Inspired by Armin Ronacher's "Beautiful Native Libraries".
In this example we imagine we are on a desert island and wish to compute pi by throwing darts:
This example is implemented in 3 different languages (C++, Fortran, Python) and we demonstrate how to call this functionality across languages.
These 3 implementations are combined in an example Python package that we call
At the same time we demonstrate how to automatically test the interface and the
We do not discuss memory allocation strategies. For this have a look at this demo.
Lower-level learning goals
- Approximate pi using the Monte Carlo method
- Calling Fortran libraries from C(++)
- Calling C(++) libraries from Fortran
- Calling Fortran/C(++) libraries from Python using Python CFFI
- Automatically testing Fortran/C(++) libraries on Linux and Mac OS X using pytest and Travis CI
- Hiding CMake infrastructure behind a simple
Higher-level learning goals
- Automatically test dynamic Fortran/C(++) libraries
- Write tests without recompiling the code
- Speed up your Python code
- Provide a Python API to your compiled library and leverage Python tools
Installing Python dependencies
virtualenv venv source venv/bin/activate pip install -r requirements.txt
How to configure and build the compiled libraries
mkdir build cd build cmake .. make
How to test this demo
PI_LIBRARY_DIR=build/lib PI_INCLUDE_DIR=island pytest -vv test.py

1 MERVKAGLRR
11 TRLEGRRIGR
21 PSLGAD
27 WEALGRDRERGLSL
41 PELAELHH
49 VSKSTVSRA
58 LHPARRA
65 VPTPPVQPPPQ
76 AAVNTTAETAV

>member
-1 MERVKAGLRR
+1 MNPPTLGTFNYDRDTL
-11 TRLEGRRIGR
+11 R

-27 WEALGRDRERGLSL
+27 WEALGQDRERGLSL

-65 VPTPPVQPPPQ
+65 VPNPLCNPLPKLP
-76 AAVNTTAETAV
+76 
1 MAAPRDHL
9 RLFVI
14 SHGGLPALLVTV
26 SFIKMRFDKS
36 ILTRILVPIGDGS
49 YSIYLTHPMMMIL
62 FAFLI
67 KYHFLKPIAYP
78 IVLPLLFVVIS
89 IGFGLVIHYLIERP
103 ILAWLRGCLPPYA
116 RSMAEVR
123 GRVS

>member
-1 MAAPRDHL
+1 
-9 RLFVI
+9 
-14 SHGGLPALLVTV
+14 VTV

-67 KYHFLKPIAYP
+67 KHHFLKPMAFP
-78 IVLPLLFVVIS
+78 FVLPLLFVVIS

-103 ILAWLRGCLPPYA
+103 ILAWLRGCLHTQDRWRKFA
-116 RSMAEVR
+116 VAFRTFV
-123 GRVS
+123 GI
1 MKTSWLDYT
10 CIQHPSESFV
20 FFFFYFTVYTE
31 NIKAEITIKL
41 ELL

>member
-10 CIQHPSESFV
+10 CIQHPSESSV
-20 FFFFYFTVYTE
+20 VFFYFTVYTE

Installing with pip
This example comes with a full-fledged setup script which configures
and builds the code under the hood and makes it possible to install the demo
virtualenv venv source venv/bin/activate pip install git+https://github.com/bast/python-cffi-demo.git python -c 'import island; print(island.approximate_pi_c(100))'
C(++) calling Fortran and vice versa
$ cd build $ ./bin/pi_cpp.x pi computed by c = 3.141664 pi computed by fortran = 3.141636 $ ./bin/pi_fortran.x pi computed by fortran = 3.1416358947753906 pi computed by c = 3.1416640000000000
Timing the libraries through a Python interface
Default is 2M points but feel free to experiment by increasing the number
of points in
$ PI_LIBRARY_DIR=build/lib PI_INCLUDE_DIR=island python test.py num points: 2000000 python pi=3.14163 time spent: 1.749 sec c pi=3.14190 time spent: 0.041 sec fortran pi=3.14225 time spent: 0.126 sec
How you can contribute
Feel free to improve the C++, Fortran, and Python codes.
If you know intuitive examples that we can use to demonstrate memory allocation strategies, please suggest these.